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Color of Violence: The INCITE! Anthology

Dan Horowitz de Garcia
Date Published: 
August 01, 2007

South End Press, 2006

What would it take to end violence against women of color?

This is a direct quote from the introduction to Color of Violence. After a sharp race & class critique of the anti-violence movement, the authors suggest we don’t think about programs first. Instead, they say, let’s start with this question: what would it take to end violence against women of color?

First published last year, the anthology is already into a second printing. South End Press sent me a PDF version for this review, but I don’t recommend it. This is a book you have to feel in your hands because you’re going to feel it everywhere else. It’s broken into three sections: Reconceptualizing Antiviolence Strategies, Forms of Violence and Building Movement. However the introduction makes it plain that violence isn’t just interpersonal. This anthology breaks down the politics behind systems of violence, both interpersonal and state based. Although poetry is sprinkled through the anthology, this collection is a well footnoted, well researched, well written assembly of thought.

Each article is centered on the specific experience and teases out the lessons learned. Those looking for cut and paste answers will be disappointed, but those hoping for some common principles will be rewarded. The book does push the boundary of political theory, evidenced by the question in the introduction. The challenge isn’t implied, it’s stated: If you’re serious about ending violence and domination, put women of color at the center of the work. However, the collection does more than make a challenge. Women of color in this country have stated it for at least 300 years. The book goes a step further by recognizing the current objective conditions and providing direction. Although most articles do this, one in particular stands out for me.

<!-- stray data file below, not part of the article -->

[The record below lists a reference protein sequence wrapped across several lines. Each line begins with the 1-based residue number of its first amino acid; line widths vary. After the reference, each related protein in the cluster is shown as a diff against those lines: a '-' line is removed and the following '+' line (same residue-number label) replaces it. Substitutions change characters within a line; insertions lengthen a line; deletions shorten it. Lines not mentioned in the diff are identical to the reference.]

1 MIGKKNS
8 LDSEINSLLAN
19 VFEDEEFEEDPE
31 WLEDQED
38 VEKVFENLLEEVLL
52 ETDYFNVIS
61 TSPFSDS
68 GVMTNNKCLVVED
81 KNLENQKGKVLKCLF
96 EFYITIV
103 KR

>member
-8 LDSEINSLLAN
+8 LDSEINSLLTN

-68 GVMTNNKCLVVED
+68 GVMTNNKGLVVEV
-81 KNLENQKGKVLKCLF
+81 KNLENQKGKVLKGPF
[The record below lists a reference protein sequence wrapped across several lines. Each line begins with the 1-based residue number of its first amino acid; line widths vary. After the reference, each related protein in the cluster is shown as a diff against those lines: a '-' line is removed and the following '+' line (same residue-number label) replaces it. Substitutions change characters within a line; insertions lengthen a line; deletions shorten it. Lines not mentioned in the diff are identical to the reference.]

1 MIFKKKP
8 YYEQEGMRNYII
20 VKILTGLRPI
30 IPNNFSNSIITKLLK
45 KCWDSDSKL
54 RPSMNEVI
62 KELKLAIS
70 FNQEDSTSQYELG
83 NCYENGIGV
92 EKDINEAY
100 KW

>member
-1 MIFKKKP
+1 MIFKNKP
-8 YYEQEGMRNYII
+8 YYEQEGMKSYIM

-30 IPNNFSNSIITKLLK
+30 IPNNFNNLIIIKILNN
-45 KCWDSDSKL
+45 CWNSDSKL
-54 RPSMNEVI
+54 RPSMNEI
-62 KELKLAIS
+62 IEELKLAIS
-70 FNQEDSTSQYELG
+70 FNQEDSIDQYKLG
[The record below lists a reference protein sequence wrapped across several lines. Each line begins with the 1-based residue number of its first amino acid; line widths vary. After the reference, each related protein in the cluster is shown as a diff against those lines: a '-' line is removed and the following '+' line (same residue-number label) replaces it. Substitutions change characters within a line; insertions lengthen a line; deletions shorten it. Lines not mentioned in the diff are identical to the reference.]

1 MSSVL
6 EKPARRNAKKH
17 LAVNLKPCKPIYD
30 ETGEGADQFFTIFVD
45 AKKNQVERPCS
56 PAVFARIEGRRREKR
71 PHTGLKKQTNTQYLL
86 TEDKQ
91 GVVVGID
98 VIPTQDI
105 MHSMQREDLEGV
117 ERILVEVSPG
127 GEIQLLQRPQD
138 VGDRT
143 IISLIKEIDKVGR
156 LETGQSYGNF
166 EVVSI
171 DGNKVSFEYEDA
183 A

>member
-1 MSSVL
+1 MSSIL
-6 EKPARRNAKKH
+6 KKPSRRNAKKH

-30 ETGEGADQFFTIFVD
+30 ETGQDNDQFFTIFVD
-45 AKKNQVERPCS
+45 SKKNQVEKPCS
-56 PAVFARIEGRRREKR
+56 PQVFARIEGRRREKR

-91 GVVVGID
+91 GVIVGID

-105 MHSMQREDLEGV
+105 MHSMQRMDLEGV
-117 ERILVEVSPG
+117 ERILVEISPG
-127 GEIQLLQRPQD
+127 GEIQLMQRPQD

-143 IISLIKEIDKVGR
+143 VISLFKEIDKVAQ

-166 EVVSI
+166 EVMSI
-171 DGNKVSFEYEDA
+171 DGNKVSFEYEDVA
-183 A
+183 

Andrea Smith’s article, “Heteropatriarchy and the Three Pillars of White Supremacy: Rethinking Women of Color Organizing,” dropped my jaw. In seven pages Smith outlines a way of thinking about white supremacy that includes the critiques of the Black/white binary paradigm without being stuck in the liberal “politics of inclusion.” Her article weaves together the politics of fighting imperialism, heterosexism, white supremacy, and patriarchy all centered on the realities of the early 21st century. This article alone is worth the price of the book.

Undefined label

The problems within the collection are, I believe, more reflective of the problems of left politics today than any one particular issue by the writers. Throughout the book writers refer to movement. The introduction examines the anti-violence movement, one section is even titled “Building Movement,” but at no point does the collection really go into depth on what a movement is and how do we get one. Elizabeth “Betita” Martínez’s article, “Unite and Rebel! Challenges and Strategies in Building Alliances,” centers more on alliance building and networking than examining the criteria of a social movement and the steps to help one emerge. This gap is understandable since the left treats the word “movement” as an undefined label to be placed on anything one wants to deem important.

The problems in the book are small and the benefits are great. I don’t just applaud those involved, I breathe deeply and give thanks. These days when I think about feminism I usually ask myself, “I’m sure INCITE! has figured this out already. I wish they had a pamphlet.” My bad for thinking small.